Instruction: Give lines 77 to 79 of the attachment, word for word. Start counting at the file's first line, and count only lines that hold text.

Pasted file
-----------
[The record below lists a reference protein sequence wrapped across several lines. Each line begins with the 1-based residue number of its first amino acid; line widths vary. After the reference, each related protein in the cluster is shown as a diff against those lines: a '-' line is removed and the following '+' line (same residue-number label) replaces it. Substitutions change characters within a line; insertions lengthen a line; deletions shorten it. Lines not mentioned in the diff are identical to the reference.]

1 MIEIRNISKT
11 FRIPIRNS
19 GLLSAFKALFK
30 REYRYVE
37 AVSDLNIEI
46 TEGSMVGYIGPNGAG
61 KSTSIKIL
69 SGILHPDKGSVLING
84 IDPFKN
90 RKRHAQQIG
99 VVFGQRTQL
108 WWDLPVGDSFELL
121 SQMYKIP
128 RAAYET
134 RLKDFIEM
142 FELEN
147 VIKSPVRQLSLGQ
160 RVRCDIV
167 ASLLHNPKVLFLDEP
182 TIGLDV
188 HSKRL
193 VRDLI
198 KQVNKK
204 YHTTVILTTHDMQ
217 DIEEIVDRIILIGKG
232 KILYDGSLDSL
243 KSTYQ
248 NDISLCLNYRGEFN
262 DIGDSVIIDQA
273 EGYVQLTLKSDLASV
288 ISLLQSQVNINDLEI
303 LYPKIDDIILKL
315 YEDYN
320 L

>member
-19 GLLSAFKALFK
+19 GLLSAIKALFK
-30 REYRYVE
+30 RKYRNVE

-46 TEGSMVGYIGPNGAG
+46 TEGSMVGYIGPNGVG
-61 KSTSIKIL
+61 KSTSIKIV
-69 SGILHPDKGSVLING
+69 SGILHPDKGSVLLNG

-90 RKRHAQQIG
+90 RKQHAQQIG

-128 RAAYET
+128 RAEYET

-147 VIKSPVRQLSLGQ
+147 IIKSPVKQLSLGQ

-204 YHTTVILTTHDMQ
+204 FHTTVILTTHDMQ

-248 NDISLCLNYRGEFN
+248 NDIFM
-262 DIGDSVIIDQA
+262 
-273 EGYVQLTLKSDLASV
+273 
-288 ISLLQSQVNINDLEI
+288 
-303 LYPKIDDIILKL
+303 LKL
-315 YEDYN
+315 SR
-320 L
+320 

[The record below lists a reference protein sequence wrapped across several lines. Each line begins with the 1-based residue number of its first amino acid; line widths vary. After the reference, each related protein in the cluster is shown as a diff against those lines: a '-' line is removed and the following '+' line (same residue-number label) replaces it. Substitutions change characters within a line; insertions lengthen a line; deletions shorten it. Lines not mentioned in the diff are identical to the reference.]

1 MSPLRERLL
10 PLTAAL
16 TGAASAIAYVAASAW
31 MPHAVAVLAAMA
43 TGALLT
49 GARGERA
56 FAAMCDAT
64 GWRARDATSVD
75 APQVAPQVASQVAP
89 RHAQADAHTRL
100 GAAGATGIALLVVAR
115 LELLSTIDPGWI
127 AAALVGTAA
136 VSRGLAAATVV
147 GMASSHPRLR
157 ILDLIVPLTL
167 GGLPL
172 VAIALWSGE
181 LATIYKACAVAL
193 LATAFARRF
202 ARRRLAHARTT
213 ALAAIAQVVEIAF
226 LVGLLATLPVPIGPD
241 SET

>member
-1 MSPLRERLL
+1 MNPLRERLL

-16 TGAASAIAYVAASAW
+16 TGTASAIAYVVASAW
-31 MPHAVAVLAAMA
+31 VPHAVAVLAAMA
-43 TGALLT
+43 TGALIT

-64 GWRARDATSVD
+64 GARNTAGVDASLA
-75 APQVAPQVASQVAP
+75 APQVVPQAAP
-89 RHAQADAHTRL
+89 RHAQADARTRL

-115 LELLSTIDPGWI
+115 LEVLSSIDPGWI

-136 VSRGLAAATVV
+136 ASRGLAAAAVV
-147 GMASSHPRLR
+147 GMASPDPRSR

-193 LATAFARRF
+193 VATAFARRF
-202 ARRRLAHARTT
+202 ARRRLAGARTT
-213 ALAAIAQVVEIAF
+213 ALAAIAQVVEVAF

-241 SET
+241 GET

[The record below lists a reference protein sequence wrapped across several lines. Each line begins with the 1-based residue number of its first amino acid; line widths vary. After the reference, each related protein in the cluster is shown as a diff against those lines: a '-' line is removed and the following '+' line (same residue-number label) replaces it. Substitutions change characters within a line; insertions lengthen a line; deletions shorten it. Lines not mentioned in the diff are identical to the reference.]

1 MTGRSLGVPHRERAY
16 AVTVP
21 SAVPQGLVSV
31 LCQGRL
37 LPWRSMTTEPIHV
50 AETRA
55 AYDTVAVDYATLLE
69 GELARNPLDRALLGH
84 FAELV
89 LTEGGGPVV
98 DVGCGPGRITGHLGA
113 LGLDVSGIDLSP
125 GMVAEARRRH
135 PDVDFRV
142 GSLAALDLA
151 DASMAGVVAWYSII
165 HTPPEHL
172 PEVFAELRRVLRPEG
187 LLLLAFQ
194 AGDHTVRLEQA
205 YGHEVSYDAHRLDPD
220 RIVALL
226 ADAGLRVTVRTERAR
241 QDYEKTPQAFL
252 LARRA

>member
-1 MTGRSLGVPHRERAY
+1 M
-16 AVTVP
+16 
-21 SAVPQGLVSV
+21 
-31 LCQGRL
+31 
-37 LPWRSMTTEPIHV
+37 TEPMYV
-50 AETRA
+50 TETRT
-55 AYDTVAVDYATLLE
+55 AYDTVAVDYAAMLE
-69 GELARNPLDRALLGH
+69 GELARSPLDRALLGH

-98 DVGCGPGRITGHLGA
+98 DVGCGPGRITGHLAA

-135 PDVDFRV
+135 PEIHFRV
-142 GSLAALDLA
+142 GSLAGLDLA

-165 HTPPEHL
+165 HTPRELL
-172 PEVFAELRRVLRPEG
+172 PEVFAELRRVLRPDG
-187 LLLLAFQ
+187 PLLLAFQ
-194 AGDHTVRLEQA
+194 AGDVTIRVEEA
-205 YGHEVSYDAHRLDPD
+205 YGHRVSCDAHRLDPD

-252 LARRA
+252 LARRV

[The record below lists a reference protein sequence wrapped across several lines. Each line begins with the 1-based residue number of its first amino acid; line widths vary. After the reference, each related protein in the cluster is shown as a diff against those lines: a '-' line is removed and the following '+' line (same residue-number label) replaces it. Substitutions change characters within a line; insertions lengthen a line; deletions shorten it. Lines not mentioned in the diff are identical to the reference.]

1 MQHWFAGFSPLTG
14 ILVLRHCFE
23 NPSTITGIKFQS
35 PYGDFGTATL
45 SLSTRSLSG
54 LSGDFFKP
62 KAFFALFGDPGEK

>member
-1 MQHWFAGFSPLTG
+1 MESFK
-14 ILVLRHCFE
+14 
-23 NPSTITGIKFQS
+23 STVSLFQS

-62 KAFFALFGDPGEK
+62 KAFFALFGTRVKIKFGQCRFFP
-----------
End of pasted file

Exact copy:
64 GWRARDATSVD
75 APQVAPQVASQVAP
89 RHAQADAHTRL